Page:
Building and infrastructure

Planning and structural design

Considering sustainability and user requirements when assessing the need for construction measures and when planning construction projects

What do we mean by this?

The sustainable provision of areas, infrastructures, and resources required by users and stakeholders starts with the plans for developing properties and building stock and the preparation of new construction, expansion, and modernisation measures for buildings and facilities. This ranges from master planning and requirements planning to execution planning. The structural design largely influences the quality of the built-up area and the surrounding environment as well as the acceptance of (building) measures.

Planning determines the current and future fulfilment of functional and technical requirements as well as the urban development, architectural, ecological, social, and economic quality of properties, building stocks, infrastructures, and individual structures. It also influences the energy and material flows, the use of land, the effects on the local and global environment including flora and fauna, the health, safety, and satisfaction of users, as well as the costs of construction and utilisation.

While planning the further development of properties and the construction, expansion, or modernisation measures for buildings, structural facilities, or infrastructures, the principles of sustainable development can be integrated into the plans, in particular, by

  • analysing current and future requirements for buildings and infrastructures,
  • formulating planning objectives, following the precautionary principle,
  • carefully planning and evaluating requirements,
  • holding competitions, where possible and appropriate,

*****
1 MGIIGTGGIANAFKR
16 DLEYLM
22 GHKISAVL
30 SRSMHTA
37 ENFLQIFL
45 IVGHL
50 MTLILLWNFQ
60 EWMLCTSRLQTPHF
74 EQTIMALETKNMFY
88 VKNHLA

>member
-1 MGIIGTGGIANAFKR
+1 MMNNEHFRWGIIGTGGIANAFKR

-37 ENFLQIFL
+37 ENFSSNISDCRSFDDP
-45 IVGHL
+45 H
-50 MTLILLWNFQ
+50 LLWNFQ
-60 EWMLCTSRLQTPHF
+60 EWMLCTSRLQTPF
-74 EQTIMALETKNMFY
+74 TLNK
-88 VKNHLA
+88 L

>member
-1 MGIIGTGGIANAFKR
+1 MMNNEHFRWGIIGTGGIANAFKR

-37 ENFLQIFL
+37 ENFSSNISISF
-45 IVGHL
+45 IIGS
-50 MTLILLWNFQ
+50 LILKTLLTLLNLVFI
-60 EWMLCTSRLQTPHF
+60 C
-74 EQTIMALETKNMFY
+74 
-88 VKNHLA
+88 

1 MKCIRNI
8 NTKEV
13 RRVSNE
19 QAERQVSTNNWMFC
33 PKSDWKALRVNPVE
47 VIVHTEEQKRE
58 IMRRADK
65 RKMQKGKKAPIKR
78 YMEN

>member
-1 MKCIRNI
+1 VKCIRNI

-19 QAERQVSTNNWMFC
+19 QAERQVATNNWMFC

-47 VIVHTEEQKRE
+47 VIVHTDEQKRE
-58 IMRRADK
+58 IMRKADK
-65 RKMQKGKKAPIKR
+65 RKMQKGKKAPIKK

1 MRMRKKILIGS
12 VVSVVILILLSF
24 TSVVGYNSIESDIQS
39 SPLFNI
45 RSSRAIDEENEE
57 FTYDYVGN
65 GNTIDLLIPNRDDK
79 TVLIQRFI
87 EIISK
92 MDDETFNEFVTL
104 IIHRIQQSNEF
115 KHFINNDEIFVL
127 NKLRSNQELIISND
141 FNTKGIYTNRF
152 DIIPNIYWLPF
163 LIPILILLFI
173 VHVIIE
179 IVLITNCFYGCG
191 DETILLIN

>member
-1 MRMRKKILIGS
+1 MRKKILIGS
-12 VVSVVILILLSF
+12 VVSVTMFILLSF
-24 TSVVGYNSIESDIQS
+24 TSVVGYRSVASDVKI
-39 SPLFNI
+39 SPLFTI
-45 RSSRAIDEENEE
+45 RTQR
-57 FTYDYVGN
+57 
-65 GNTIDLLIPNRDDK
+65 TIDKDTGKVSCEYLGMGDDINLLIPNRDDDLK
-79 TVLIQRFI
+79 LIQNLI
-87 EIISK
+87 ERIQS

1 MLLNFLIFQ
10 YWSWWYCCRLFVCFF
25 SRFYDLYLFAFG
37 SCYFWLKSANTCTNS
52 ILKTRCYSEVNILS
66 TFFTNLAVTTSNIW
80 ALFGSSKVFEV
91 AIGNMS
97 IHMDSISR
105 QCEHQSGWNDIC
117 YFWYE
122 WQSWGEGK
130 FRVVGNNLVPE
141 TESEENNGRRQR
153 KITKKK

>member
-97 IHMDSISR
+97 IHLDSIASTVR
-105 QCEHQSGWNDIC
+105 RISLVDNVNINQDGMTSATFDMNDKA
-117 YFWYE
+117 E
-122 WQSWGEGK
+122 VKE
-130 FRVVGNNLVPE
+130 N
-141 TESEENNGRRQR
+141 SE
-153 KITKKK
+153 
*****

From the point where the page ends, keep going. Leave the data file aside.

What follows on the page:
• involving users and operators in the early stages,
  • applying life cycle analysis when comparing variants,
  • concretely and appropriately applying the guidelines for sustainable construction as well as the basic principles and tools for assessing the sustainability of buildings and outdoor facilities.

Subtasks of all this include the elaboration and complex assessment of variants with regard to sustainability strategies or goals, the documentation of planning results, and constant quality assurance.

How could a research organisation implement this?

  • Analyse the existing stock and the current and future need for construction (comparing with existing structural and development plans) in a systematic approach that takes current and future uses and user requirements into consideration
  • Integrate and adhere to the building certification systems of the German Sustainable Building Council (DGNB) or the Sustainable Building Rating System for Federal Buildings (BNB) from the early stages
  • Integrate sustainability aspects into the master plans (e.g. concepts for a climate-neutral energy supply, requirements for biodiversity, and aiming for inner development before outer development)
  • Formulate and observe all requirements for building qualities over the entire life cycle